2. librarypat says:

    Off hand, I cannot think of any particular books that this was used. However, I have certainly seen it in play with girls of all ages. The most striking example was at a Girl Scout troop sleep over. I was in a neighboring room and was very disturbed by the conversations I heard. Girls tearing down others in the name of “friendship.” I made sure we discussed topics related to this behavior in following meetings. Personally, not much is worse than someone stabbing you in the back while they have a smile of friendship on their face.

  3. Linda Thum says:

    I can’t think of any at the moment but I’m sure I’ve come across it before but it’s slipped my mind. I read mainly historical romance & there are always stories of the shy wallflower who is being given the cold shoulder treatment & sneered upon by the more popular girls.

  4. Elena Greene says:

    I’m glad you dealt with that, Pat. So many adults don’t want to deal with it or may not notice it, since it’s less obvious than physical bullying.

    Linda, I’ve definitely read those stories and it rings very true. The fact that women had fewer choices then must have made the competition for eligible husbands very fierce. But it wouldn’t have been ladylike to brawl in a ballroom, so gossip and such would have been the weapons.

  5. Lesley A. says:

    Books that came to mind regarding girls’ alternative aggression are Gone with the Wind and Memoirs of a Geisha. Scarlett is a beauty and thereby is surrounded by the other ladies’ jealousy. Scarlett reacts to the jealousy she’s surrounded with by acting out and being more competitive in getting what she wants out of life. (Ashley Wilkes) Her story is full of examples of her backstabbing the girls she grew up with in order to survive in a way that she felt was successful. (using her charms to steal their husbands/fiances!)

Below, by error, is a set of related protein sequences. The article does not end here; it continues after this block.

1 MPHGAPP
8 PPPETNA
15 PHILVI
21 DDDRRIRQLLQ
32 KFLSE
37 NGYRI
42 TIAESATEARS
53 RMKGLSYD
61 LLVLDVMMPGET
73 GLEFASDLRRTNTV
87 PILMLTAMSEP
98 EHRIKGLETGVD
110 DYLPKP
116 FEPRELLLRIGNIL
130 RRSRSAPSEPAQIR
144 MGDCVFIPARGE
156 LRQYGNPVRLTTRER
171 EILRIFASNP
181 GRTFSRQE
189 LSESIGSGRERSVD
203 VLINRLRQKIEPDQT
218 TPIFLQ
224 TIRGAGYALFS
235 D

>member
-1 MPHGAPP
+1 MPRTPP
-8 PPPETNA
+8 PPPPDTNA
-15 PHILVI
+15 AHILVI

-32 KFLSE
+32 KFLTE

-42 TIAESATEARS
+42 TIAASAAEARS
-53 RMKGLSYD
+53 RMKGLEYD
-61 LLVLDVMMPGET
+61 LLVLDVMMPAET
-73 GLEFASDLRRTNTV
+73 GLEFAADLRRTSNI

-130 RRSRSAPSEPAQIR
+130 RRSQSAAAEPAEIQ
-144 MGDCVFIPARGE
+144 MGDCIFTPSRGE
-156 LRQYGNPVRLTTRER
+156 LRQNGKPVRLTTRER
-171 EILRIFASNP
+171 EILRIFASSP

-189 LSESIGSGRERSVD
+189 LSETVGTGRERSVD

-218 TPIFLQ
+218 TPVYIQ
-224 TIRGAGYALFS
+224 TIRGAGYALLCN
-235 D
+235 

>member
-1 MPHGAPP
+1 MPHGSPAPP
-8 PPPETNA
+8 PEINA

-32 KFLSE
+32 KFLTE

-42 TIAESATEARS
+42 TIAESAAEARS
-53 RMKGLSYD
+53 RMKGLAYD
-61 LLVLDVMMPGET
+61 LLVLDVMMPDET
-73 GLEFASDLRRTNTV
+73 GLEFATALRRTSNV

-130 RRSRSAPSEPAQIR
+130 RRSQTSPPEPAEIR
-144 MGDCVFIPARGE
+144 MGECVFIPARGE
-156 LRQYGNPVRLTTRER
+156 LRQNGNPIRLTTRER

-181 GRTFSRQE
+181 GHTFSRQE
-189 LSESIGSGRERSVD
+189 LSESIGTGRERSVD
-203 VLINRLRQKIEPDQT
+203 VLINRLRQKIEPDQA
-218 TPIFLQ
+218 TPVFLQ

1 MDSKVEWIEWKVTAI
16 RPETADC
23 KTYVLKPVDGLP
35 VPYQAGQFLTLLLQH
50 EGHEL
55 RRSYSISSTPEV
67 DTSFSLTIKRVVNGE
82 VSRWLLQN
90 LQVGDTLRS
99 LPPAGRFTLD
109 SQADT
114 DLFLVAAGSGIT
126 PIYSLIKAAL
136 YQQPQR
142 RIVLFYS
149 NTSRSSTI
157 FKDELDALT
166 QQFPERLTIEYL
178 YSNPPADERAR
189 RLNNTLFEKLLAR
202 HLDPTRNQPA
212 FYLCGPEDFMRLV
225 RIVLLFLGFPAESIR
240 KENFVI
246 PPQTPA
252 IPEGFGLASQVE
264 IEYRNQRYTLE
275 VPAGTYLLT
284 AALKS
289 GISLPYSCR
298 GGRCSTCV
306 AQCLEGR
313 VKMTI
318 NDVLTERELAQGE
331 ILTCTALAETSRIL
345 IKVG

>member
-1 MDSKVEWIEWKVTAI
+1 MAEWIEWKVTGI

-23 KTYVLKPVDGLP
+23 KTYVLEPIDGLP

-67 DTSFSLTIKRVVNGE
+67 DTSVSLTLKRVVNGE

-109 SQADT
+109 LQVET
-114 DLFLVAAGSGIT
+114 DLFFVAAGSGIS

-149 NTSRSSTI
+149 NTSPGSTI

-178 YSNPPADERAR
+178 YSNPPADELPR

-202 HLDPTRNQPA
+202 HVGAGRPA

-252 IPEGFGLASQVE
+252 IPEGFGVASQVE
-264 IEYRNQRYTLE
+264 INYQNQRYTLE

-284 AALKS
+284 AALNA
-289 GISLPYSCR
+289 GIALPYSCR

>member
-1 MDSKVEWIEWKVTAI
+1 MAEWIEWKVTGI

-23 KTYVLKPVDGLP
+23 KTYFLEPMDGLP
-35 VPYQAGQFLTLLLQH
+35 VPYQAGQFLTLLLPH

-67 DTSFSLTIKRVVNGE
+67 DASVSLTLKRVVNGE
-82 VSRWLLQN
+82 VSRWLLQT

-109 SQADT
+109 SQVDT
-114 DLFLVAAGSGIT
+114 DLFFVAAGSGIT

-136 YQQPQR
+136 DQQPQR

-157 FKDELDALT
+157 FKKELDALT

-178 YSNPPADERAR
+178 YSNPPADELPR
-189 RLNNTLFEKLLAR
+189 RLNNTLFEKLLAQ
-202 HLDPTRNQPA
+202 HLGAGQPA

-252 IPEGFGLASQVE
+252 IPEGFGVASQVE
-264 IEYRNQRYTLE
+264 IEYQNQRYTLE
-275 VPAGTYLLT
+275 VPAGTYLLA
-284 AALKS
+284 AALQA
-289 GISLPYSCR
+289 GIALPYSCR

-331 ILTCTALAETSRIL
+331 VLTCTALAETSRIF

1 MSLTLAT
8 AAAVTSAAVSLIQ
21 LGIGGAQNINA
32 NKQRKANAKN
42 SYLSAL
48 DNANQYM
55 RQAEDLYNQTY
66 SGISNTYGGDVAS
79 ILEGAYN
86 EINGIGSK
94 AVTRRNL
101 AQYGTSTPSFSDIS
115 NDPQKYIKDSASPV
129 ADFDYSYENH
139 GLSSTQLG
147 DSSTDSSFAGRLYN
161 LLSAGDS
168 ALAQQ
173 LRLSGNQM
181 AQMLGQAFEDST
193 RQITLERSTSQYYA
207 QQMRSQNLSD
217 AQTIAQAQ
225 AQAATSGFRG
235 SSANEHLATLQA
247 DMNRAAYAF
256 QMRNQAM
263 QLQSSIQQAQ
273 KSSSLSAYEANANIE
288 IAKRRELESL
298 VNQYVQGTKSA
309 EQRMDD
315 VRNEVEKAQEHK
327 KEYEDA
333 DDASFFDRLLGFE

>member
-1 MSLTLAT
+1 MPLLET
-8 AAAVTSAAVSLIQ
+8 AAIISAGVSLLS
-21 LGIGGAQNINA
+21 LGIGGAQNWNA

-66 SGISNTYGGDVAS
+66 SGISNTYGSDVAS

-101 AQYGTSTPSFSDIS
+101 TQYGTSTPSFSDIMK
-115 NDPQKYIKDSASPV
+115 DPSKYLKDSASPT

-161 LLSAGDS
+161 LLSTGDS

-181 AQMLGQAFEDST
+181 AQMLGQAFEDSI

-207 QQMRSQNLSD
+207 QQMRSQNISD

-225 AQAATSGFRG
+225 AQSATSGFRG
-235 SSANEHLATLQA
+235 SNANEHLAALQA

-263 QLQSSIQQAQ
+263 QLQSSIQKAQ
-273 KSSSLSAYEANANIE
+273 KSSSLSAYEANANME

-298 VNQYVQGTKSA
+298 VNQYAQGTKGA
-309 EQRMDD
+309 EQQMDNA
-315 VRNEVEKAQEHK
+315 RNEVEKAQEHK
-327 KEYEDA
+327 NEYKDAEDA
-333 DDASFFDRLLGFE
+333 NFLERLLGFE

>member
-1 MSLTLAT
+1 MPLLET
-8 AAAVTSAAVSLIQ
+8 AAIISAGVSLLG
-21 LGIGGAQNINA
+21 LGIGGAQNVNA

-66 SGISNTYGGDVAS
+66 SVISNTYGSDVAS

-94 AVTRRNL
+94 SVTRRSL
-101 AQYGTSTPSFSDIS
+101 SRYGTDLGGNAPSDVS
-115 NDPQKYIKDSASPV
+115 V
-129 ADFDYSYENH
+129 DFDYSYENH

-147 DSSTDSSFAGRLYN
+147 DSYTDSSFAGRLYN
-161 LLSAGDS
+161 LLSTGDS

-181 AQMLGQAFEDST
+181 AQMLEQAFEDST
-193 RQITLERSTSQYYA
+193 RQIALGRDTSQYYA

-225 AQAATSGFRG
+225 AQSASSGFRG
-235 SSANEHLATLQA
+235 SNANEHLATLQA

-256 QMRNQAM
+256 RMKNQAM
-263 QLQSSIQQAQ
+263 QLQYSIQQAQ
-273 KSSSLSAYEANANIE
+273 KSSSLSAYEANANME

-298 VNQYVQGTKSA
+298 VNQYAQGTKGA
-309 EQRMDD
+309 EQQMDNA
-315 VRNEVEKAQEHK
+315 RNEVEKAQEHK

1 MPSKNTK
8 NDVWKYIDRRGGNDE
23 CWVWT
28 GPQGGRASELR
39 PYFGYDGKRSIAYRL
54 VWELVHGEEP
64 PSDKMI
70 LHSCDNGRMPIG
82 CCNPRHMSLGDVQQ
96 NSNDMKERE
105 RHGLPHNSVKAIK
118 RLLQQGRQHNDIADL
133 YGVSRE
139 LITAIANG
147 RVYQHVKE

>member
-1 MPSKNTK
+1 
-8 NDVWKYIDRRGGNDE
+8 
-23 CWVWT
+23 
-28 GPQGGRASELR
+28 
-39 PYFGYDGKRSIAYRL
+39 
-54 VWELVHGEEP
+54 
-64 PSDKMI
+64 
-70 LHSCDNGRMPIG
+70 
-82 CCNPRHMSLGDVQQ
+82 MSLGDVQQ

In Memoirs of a Geisha (forgive me, I’ve forgotten all the character’s names!) our main heroine is continually put down by the current reining geisha in her house, both in violent physical ways and also through verbal abuse. Of course, such treatment only makes the main heroine stronger and more steely such that eventually she becomes the most favored of the geisha.

    I would say both novels use the idea effectively to drive the stories and the characters forward in their worlds. And it appears to indicate that alternative aggression has been around a long time and crosses cultures as well.

  6. Stefanie D says:

    I can’t remember I ever read books about it, but it does sound very interesting.

  7. Karen H in NC says:

    I read primarily historical romances and have seen incidents such as those already mentioned. Most prevalent would be making targets of the wallflower girls. It is usually the girl(s) who feel insecure that will make mean, and even untrue, remarks that could ruin another girl’s reputation.

    Elena, you are a new-to-me author and I like the sound of your book and the series. I’ll be adding them to my ever growing TBR pile.

  8. Elena Greene says:

    Lesley, those are some fantastic examples. I had a lot of trouble with Scarlett O’Hara; she never quite came across as heroine material to me. I wonder if I would like her better on re-reading. Your example does remind me of Susan Elizabeth Phillips’ book, Ain’t She Sweet. That heroine was so like girls who looked down on me back in school yet I did end up understanding her and rooting for her.

    I think it’s wonderful how books can expand our understanding.

    Karen H, agree on the characters who mistreat the wallflowers. It is rooted in insecurity; it’s cool to see if any of them change. Come to think of it, MJ Putney (Mary Jo Putney’s YA pen name) did a good job with this sort of thing in her Dark Mirror series.

  9. Alison says:

    I would unquestionably have been a Regency wallflower, blushing in the corner. I’m so thankful I’m old enough now not to have to deal with stuff like that!